By this point, the commercial landscape for biomedical research reagents and peptide-based reagents had proliferated. In this field, the business driver is consolidation, where it makes sense to have all these products within one catalogue.
Hence, it is no surprise that in 1998, Advanced Bioconcept was acquired by NEN Life Sciences of Belgium, which in turn was acquired in 2000 by U.S.-based Perkin Elmer, a global enterprise vendor of diagnostics, research tools and reagents, completing the evolution of the product and technology cycle in this business space.
Technology hubs and economic policy
That was a successful venture in that it went from an idea to a set of products that were compelling enough for a business acquirer to buy. It also presented a presumably good capital gain to the original investors.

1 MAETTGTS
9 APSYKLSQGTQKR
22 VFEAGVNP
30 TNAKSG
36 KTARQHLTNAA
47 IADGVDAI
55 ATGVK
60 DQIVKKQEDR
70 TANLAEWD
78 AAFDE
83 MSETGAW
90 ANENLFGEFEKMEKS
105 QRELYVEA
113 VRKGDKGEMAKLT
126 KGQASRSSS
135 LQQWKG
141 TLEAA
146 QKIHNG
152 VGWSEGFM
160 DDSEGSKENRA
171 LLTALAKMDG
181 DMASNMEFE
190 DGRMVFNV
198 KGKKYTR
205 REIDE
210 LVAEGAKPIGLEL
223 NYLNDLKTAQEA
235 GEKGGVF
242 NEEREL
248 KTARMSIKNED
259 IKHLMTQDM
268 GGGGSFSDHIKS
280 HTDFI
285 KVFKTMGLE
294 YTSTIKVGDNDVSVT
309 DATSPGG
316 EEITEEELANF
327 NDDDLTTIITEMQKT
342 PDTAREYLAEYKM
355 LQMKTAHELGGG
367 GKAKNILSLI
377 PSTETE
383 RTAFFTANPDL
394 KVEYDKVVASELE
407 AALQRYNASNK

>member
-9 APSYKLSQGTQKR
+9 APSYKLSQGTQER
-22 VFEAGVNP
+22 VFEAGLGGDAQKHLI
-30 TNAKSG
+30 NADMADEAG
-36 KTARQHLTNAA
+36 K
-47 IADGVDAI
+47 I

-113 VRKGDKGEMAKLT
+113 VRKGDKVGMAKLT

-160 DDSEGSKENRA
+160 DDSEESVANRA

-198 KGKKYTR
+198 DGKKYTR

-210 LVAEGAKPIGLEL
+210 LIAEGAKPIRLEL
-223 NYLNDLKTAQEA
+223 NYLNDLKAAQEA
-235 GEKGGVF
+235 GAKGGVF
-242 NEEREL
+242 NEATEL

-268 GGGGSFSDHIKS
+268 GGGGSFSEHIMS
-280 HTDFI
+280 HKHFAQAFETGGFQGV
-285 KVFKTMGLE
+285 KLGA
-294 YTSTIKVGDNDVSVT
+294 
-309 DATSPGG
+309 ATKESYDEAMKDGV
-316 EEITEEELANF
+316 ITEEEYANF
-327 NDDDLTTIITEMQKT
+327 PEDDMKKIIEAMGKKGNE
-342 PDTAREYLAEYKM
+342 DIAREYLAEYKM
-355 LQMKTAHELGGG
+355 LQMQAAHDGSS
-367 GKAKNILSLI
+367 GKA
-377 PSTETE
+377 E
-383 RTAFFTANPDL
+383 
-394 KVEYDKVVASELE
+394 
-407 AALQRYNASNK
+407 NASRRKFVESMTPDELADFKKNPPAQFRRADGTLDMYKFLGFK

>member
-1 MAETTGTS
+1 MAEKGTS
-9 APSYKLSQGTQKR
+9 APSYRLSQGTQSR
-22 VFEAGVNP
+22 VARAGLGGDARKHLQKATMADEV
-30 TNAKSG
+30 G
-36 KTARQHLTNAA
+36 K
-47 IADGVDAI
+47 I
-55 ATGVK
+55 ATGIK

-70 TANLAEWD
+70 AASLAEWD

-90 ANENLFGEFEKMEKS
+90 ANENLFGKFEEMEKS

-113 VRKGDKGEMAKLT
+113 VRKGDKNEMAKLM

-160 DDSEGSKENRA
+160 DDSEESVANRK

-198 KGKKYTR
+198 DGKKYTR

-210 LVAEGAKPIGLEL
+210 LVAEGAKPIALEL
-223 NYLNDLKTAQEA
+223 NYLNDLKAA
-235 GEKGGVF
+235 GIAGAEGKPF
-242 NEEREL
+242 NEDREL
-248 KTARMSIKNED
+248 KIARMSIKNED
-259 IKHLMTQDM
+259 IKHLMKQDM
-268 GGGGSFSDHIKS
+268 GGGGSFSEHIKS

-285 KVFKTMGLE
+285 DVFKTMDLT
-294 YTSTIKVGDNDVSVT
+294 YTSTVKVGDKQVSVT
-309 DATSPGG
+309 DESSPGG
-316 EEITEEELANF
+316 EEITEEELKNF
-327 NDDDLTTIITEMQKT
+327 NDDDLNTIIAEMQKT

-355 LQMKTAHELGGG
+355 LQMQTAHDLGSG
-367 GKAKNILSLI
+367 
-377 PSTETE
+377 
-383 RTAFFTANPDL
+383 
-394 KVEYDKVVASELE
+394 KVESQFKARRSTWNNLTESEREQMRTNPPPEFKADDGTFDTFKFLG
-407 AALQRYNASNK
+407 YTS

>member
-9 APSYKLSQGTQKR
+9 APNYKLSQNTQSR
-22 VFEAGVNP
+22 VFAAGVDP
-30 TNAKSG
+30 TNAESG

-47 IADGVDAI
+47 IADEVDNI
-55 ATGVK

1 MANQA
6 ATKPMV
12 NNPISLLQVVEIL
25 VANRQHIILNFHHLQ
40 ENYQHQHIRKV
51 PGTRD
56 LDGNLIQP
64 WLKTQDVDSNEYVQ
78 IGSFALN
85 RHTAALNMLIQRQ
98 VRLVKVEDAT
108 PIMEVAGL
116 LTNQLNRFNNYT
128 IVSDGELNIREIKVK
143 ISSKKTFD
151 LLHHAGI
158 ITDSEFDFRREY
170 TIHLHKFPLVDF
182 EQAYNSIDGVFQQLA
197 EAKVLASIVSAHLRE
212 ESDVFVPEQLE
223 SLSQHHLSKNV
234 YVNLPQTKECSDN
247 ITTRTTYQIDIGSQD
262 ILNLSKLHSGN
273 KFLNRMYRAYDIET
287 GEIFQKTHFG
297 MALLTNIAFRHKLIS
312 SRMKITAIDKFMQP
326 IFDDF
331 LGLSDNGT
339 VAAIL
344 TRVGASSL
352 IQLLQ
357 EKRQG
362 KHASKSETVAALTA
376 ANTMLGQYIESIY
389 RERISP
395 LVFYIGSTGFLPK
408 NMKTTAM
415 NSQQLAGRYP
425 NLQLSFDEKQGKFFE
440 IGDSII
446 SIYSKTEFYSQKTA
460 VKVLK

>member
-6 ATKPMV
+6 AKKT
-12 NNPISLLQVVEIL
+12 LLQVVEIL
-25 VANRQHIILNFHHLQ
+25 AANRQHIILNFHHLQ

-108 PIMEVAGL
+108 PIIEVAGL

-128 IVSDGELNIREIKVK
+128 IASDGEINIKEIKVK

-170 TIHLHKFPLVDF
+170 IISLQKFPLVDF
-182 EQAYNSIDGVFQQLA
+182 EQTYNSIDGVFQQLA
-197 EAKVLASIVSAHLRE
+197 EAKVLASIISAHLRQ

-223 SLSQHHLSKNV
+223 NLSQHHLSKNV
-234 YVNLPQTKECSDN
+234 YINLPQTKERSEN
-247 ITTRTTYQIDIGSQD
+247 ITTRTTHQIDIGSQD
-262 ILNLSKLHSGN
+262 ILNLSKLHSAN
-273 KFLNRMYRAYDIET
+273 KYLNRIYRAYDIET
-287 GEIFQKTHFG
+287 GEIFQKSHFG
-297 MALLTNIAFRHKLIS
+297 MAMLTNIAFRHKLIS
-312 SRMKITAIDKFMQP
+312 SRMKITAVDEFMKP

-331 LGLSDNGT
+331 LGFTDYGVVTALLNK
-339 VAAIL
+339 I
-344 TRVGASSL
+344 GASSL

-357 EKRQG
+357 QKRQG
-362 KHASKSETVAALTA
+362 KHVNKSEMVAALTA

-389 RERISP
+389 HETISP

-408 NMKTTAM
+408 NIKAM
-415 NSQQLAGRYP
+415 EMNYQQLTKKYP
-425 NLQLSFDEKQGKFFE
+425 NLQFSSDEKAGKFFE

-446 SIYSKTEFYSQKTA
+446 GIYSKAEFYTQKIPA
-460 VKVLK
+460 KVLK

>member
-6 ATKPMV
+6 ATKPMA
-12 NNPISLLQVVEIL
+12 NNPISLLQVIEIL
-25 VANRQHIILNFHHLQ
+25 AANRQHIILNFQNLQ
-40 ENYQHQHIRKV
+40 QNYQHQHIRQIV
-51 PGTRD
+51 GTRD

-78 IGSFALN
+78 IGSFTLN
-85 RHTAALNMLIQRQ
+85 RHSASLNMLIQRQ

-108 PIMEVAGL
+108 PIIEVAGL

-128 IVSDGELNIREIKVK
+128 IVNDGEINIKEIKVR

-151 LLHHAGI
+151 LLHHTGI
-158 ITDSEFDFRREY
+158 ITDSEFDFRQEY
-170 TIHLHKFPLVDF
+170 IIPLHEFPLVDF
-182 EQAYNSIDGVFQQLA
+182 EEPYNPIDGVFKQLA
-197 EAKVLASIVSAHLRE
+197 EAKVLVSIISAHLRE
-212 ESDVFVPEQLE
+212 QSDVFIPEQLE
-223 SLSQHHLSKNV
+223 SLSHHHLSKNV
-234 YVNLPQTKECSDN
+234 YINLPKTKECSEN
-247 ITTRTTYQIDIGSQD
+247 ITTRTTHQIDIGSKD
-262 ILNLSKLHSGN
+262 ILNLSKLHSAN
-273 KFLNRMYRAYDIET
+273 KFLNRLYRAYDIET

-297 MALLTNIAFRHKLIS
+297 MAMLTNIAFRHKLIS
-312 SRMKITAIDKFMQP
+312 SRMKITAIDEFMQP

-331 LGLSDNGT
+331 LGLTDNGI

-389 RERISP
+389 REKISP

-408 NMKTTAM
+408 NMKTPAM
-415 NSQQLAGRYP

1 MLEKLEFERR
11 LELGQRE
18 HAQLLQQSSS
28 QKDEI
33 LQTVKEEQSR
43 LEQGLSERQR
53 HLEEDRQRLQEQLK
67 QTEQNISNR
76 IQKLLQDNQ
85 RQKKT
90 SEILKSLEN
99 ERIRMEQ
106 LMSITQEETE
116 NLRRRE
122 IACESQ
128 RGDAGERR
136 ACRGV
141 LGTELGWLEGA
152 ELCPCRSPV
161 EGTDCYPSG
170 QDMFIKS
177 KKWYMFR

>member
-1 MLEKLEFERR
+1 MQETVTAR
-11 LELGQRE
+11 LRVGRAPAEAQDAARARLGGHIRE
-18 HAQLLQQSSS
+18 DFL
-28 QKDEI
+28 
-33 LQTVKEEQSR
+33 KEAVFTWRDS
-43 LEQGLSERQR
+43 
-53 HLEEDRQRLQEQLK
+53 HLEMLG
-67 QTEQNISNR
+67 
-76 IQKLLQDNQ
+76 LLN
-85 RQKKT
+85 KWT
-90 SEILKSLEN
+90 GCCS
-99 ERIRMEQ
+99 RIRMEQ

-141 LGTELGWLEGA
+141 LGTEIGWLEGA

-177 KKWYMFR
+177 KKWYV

From an economic development perspective, Advanced Bioconcept did not continue to grow, and hire more employees, and build on Montreal’s tax base.
However, it did serve in contributing to the establishment of a potential biotechnology hub in Montreal. Clarissa and Lloyd became key nodes in this hub. They gained valuable experience and this venture provided the track record to validate them as entrepreneurs to future investors. Indeed, they co-founded their next company, Caprion, in 1998 with Clarissa as EVP of Corporate Development and Lloyd as CEO, both remaining until 2007 before moving on to other ventures separately. Clarissa would later found Clementia Pharmaceuticals in 2013 as CEO, which Ipsen acquired earlier this year for US$1.3 billion.
The “problem” is that we need at least ten times more such individuals and such ventures for a region to become a sustaining economic hub in this particular industry of life sciences.
There are multiple reasons and different interpretations as to why this is not the case.
One is that this industry is a global one, and multiple forces have caused it to settle into certain preferred hubs in other cities around the world.